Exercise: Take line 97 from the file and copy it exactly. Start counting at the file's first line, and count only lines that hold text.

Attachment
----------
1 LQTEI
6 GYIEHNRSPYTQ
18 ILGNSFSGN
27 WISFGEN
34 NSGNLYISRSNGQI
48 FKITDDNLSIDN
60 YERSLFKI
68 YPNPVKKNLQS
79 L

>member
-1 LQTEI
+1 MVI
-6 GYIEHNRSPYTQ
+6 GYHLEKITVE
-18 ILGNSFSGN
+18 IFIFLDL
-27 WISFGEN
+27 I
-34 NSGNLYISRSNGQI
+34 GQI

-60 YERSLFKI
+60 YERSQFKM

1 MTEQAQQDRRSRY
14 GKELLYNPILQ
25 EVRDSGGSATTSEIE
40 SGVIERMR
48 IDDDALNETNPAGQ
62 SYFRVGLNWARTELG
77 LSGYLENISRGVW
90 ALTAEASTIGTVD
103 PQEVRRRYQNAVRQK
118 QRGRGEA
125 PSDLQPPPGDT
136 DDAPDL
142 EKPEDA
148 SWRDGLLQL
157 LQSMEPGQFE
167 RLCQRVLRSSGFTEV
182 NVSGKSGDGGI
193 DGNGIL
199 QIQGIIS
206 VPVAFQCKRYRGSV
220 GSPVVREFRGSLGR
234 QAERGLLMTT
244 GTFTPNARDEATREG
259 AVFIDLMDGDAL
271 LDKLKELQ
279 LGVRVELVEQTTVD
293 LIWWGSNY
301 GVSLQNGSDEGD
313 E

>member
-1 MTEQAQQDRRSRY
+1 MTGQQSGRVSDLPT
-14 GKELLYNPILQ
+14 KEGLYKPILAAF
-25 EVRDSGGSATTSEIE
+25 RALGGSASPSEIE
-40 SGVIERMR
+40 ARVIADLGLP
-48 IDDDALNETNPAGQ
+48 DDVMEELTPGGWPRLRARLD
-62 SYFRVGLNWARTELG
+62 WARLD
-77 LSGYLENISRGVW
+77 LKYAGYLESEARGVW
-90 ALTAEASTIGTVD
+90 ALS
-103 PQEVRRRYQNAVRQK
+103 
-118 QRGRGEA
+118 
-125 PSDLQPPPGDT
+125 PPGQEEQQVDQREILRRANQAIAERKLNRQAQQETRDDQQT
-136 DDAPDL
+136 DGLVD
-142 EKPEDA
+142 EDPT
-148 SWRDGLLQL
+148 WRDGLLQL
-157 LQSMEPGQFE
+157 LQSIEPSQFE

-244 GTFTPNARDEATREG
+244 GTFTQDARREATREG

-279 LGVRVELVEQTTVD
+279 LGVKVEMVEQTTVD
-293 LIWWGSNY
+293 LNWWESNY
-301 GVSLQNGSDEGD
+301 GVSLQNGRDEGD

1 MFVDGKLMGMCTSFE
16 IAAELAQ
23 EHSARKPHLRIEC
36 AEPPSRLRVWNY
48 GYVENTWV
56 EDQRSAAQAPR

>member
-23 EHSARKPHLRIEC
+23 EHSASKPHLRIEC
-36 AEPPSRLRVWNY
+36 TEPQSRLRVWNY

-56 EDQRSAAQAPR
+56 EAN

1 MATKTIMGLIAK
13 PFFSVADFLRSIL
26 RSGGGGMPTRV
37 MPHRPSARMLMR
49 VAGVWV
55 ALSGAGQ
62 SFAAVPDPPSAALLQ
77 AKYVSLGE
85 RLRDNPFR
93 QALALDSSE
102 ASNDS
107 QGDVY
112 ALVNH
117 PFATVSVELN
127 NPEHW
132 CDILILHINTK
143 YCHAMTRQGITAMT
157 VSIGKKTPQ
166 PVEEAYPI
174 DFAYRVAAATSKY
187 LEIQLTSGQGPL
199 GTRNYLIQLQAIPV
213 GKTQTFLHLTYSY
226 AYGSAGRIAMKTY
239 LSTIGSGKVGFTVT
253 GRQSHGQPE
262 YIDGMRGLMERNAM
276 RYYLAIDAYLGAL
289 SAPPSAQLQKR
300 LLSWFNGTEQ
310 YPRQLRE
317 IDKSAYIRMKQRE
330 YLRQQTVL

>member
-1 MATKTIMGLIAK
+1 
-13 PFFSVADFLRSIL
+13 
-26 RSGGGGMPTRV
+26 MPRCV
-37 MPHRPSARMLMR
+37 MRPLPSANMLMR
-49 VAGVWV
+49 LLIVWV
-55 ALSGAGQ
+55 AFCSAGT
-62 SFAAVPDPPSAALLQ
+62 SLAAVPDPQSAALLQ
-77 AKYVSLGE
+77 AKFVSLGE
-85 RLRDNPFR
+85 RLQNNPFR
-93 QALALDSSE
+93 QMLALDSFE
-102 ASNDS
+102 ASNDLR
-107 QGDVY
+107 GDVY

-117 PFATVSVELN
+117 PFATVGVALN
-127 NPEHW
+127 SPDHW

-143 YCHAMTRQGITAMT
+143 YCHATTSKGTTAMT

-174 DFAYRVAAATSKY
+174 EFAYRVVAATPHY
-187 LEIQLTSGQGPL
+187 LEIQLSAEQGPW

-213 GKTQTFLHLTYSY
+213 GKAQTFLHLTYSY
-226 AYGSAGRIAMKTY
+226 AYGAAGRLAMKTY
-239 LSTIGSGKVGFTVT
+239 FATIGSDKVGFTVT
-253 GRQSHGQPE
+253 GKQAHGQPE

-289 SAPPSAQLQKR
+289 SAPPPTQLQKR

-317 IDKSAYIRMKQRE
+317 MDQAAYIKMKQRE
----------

>member